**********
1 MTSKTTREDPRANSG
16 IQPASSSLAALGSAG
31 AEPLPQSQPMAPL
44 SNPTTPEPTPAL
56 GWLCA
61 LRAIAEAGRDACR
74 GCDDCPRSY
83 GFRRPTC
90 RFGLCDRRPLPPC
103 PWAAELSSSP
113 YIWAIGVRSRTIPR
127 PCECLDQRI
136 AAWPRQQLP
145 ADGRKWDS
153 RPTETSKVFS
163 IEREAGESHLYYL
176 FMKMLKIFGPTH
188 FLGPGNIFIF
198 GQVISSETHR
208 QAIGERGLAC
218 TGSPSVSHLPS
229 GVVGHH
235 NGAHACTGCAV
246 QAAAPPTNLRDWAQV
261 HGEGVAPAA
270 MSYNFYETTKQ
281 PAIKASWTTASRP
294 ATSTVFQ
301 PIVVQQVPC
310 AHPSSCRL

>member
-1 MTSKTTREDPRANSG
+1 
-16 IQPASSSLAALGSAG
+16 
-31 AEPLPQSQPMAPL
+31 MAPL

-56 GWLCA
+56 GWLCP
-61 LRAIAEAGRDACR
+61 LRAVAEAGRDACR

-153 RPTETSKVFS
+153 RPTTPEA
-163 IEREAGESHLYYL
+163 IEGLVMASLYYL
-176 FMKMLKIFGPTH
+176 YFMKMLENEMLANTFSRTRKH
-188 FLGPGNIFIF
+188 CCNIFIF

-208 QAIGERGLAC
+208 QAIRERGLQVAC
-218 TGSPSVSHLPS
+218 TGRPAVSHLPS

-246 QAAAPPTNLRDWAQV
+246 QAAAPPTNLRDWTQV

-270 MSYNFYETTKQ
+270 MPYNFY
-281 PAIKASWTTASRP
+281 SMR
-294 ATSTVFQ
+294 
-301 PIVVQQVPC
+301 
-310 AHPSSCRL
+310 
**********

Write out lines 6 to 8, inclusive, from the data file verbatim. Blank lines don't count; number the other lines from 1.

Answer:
61 LRAIAEAGRDACR
74 GCDDCPRSY
83 GFRRPTC